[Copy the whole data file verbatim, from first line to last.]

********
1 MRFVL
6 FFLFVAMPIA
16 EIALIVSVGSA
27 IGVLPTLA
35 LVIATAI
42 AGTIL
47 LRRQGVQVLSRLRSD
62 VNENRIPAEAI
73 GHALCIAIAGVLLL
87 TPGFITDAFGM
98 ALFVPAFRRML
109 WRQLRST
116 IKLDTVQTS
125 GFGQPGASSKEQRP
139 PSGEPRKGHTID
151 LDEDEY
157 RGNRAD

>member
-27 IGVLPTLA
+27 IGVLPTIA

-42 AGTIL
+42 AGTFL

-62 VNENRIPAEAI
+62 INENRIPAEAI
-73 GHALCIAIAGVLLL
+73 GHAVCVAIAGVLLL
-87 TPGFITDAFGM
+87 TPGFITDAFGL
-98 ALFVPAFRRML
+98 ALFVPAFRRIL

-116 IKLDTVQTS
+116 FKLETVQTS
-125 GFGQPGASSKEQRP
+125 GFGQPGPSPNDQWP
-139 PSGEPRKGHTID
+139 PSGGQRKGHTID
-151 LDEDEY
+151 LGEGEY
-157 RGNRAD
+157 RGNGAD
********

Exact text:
1 MRFVL
6 FFLFVAMPIA
16 EIALIVSVGSA
27 IGVLPTLA
35 LVIATAI
42 AGTIL
47 LRRQGVQVLSRLRSD
62 VNENRIPAEAI
73 GHALCIAIAGVLLL
87 TPGFITDAFGM
98 ALFVPAFRRML
109 WRQLRST
116 IKLDTVQTS
125 GFGQPGASSKEQRP
139 PSGEPRKGHTID
151 LDEDEY
157 RGNRAD

>member
-27 IGVLPTLA
+27 IGVLPTIA

-42 AGTIL
+42 AGTFL

-62 VNENRIPAEAI
+62 INENRIPAEAI
-73 GHALCIAIAGVLLL
+73 GHAVCVAIAGVLLL
-87 TPGFITDAFGM
+87 TPGFITDAFGL
-98 ALFVPAFRRML
+98 ALFVPAFRRIL

-116 IKLDTVQTS
+116 FKLETVQTS
-125 GFGQPGASSKEQRP
+125 GFGQPGPSPNDQWP
-139 PSGEPRKGHTID
+139 PSGGQRKGHTID
-151 LDEDEY
+151 LGEGEY
-157 RGNRAD
+157 RGNGAD